Wednesday, May 4, 2011

TV – Angel (1999 - 2004)

Angel was a spin-off series from the show Buffy the Vampire Slayer (aka BtVS.)  After the third season of that show ended, Joss Whedon transplanted the characters of Angel, played by David Boreanaz (Bones) and Cordelia, played by Charisma Carpenter, to Los Angeles.  Where BtVS was about fighting evil, this show was primarily about redemption.

Its concept was that Angel, Cordelia, and another character set up an agency where people could come when they had non-human issues that needed to be dealt with.  By helping these people Angel could continue his redemption for all the wrong he had done in his life.

When the show debuted it was shown right after episodes of BtVS, so it was easy to have continuity between the two.  Characters from both shows appeared on the other, especially in the first season of Angel.  Once they reached the sixth season of BtVS (and Angel’s third) the crossovers ceased because BtVS was now being shown on a different network from Angel.  Whedon got the two networks to bend the rules when BtVS was coming to the end of its run, though.

The show Angel was very good at times, especially in its first two seasons.  The third season was a bit of a step down in quality, but still very watchable.  The fourth season was not very good at all.  Whedon and Charisma Carpenter had had a falling out over her pregnancy.  It made him change his plans for the season in order to accommodate it.  In addition, Whedon was dealing with the stress of the final season of BtVS, and the launch and quick cancellation of his third show Firefly.  All of these things affected the quality of the show.  He seemed to take his frustration out on Carpenter’s character of Cordelia by sending her in a direction that most fans didn’t like.  By the time the season ended I actually didn’t care if the show got renewed or not.

To the surprise of many, the network did bring it back.  They insisted that Whedon bring over a popular character from BtVS now that that show was over.  With renewed life, and without other shows to distract him, the fifth and final season of Angel enjoyed a resurrection of sorts as its shows got better again and its ratings went up.

It was at this point that Whedon made a major tactical error.  Flush with the renewed success of the show, and tired that the network kept making him wait until the end of each season before renewing it (which meant his people had to decline good job offers) he put the network president on the spot and asked for an early decision on renewal or cancellation.  The network decided to cancel it.  David Greenwalt, the co-creator of the show with Joss Whedon, said that if they had waited until the end of the season as usual that he was absolutely certain that they would have been renewed for a sixth season.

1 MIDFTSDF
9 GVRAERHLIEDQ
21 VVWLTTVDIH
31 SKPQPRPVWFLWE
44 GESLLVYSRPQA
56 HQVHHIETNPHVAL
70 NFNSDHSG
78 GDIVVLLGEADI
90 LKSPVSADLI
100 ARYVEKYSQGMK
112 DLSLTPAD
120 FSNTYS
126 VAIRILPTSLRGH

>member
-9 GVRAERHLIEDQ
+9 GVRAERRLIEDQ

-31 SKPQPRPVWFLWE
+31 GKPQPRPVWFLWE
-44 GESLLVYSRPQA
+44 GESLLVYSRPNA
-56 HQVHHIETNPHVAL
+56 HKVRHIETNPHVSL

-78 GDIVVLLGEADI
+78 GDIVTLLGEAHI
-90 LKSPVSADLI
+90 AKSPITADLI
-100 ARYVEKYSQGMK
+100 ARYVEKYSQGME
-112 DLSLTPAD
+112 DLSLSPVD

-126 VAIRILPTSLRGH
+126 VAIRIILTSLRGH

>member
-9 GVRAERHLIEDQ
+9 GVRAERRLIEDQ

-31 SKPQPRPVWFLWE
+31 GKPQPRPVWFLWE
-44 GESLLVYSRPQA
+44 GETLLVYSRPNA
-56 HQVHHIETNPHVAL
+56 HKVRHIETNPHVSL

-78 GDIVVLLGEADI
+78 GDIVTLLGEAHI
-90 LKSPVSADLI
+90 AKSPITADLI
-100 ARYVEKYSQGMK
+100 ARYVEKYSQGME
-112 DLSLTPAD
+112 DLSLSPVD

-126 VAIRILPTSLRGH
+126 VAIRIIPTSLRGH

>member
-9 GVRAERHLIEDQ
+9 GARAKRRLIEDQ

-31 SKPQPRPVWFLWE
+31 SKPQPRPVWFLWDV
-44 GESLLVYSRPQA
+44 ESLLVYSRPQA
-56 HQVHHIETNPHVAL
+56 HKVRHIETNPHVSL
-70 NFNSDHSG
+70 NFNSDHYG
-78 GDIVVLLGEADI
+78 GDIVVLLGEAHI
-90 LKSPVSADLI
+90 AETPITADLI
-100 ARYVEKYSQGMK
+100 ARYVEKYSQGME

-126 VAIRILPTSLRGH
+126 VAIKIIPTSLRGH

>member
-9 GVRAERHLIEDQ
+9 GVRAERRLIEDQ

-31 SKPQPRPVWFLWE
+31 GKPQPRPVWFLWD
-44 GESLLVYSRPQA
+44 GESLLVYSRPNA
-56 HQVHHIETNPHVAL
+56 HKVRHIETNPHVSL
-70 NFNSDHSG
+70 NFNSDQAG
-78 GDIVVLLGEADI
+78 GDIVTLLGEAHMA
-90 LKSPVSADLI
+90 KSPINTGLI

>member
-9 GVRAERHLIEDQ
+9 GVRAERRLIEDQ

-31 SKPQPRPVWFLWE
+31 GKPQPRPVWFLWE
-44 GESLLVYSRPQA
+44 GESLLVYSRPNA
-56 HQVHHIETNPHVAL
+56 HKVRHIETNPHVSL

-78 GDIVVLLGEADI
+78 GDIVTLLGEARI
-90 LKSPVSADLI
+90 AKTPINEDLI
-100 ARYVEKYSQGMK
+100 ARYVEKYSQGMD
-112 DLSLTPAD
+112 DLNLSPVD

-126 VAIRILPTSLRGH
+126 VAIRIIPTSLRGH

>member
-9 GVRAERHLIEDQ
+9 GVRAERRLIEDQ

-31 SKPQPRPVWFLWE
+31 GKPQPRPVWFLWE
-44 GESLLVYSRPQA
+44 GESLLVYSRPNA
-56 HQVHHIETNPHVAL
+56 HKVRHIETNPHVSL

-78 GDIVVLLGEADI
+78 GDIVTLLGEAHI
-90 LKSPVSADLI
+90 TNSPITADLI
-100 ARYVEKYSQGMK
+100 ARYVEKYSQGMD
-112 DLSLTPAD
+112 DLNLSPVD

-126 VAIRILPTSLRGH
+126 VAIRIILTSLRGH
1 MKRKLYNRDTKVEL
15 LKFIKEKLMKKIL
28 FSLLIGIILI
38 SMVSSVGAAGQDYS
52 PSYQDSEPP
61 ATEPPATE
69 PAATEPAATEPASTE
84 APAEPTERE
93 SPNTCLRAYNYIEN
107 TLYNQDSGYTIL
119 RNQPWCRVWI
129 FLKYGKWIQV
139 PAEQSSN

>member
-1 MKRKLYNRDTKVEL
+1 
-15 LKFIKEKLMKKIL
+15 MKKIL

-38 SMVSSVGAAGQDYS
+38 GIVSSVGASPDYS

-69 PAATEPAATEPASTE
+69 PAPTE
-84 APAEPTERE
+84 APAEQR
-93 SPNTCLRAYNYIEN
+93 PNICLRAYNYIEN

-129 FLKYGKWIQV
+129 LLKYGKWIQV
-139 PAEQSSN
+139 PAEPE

Like on BtVS, Whedon’s characters on this show went through a great deal of change, except for the character of Angel for some reason.  Cordelia went from being a spoiled brat who mostly thought about herself, to a truly selfless character.  It was her journey that I enjoyed the most on the show and she was my favorite character.  That’s why when Whedon basically ruined her character in season 4 it bothered me so much.

The show Angel brought over a supporting comic relief character from BtVS (Wesley Wyndham-Price, played by Alexis Denisof) and he blossomed into a fully developed character on this show – someone you could really respect.  New characters of Charles Gunn (J. August Richards), Lorne (Andy Hallett), and Fred (Amy Acker) were added by the second season and the cast gelled.

You could watch this show without ever having watched BtVS, and you would understand what was going on, but you would not understand some of the character interactions or references.  If you have watched BtVS, though, then I definitely recommend this show.  You really should watch at least the first two seasons, since that was when the show was at its best.

One note – the final episode ends with a cliffhanger, even though before it was ever written Whedon knew the show was cancelled.  I’m not sure why he did this, other than as a middle finger to the network.  Unfortunately, the fans of the show were the ones caught by the fallout.  It’s my understanding that he has written a set of comics that officially continued the Angel storyline from where the show left off, much like he has been writing an official Buffy Season 8 in comic form.  I have not read the Angel stories, so I cannot say if I would recommend them or not. 

Chip’s Rating: 4 out of 5 stars

        Season 1             Complete Series

No comments:

Post a Comment